How can a company maintain the influence of a small, specialized company while continuing to develop and expand into the future?

Just because a hospital or ‘boutique’ organization is small in size, it is not necessarily short on resources. From a service line perspective, many smaller hospitals advance technologically and expand specialized services based on community needs. One example of this at Coral Gables Hospital is our stroke program. Many of our patients were coming to our emergency room experiencing signs and symptoms of a stroke. We knew we had to expand this level of service to meet the needs of our patients so we went through the proper processes and recruited neurologists to establish our hospital’s stroke program.

Every hospital — despite its size — must continue to upgrade its facility; continue to seek the most qualified employees that fit the organization’s cultural environment; and continue to recruit experienced physicians that can appreciate practicing family-centered medicine.

What are the challenges of running a specialized health care delivery organization and how have you overcome these challenges?

The challenges one faces today are challenges within the complex health care industry as a whole. A hospital is merely one piece of a much larger structure that is constantly evolving and changing. We have to adapt with the ever-changing industry, but as a small hospital, our No. 1 priority will always be maintaining our family atmosphere and patient-centered culture. Every day, it’s the patients who experience health care and it’s a hospital’s job to simplify the process for them and make it as comfortable as possible.

While the challenges are great, there are also many rewards, such as helping people and being a positive influence in the local community. When each staff member walks out of a hospital, he or she feels an intrinsic reward knowing that he or she has had a positive impact on a human being’s life. In patients’ most important critical, vulnerable and often anxiety-driven moments, they are helping them to feel secure that they are receiving the best care possible. This motivates them to achieve the most positive outcomes possible with each patient.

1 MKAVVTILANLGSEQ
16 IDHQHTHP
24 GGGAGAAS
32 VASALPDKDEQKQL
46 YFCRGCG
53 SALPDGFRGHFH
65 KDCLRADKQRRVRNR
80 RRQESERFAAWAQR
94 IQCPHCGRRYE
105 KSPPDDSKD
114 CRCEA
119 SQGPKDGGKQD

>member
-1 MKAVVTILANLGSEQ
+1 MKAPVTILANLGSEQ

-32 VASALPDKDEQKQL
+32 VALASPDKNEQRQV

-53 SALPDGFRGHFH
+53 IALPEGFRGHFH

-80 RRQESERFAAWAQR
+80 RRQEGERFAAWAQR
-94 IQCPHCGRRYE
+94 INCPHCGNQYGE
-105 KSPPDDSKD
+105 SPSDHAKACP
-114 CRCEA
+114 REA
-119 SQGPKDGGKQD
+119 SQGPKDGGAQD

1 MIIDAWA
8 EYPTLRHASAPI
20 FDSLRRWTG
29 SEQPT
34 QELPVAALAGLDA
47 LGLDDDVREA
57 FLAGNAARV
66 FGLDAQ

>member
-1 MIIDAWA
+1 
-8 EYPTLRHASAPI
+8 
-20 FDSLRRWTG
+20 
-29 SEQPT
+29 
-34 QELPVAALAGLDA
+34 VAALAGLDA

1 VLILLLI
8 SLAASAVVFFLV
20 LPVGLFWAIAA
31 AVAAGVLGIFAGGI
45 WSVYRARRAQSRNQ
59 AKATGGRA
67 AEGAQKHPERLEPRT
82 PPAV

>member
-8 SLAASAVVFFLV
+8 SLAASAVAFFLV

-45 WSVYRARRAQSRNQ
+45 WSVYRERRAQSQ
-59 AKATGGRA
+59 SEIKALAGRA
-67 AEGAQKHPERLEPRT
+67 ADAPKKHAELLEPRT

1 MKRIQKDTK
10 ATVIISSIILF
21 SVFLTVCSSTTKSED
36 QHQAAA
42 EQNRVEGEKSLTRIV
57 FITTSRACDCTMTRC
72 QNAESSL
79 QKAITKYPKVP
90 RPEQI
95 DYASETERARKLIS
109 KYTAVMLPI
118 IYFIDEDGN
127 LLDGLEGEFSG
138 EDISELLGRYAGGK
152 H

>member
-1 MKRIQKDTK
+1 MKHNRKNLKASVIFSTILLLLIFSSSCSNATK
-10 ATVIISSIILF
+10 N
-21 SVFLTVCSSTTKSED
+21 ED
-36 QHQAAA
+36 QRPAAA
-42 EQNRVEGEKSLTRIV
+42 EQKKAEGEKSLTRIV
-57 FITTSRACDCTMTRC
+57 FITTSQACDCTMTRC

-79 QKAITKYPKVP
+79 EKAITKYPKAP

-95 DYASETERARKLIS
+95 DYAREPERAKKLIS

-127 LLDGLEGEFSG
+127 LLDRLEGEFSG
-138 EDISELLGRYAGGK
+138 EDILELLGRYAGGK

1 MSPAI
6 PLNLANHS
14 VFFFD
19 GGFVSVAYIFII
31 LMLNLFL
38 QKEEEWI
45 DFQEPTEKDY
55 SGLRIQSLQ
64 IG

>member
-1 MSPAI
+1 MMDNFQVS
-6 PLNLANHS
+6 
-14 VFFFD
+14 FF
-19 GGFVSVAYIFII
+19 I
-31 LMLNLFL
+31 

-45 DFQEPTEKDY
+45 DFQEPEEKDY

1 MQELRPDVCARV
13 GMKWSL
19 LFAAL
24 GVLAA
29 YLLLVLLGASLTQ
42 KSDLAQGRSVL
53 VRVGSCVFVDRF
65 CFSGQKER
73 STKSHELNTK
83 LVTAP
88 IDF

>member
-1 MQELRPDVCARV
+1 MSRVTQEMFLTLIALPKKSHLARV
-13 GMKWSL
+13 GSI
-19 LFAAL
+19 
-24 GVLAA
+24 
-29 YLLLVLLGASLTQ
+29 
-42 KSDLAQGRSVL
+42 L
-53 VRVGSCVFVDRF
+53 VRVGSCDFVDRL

What strategic advice would you give other smaller, boutique-like companies on advancing into the future while staying true to their very consumer-oriented environment?

In a small hospital, building a family-like culture starts from the top, down through interactions between administration and management, physicians and nurses, and, most importantly, patients. This is the true challenge. Machines don’t talk to or touch people; people touch people. Purchasing equipment is something you to do to advance and support the medical professionals in their ability to deliver the best patient care, but the culture is created through the relationships fostered each day. For any boutique business, building relationships is key.

Jay Miranda is the CEO of Coral Gables Hospital, which is a part of Tenet Healthcare Corporation.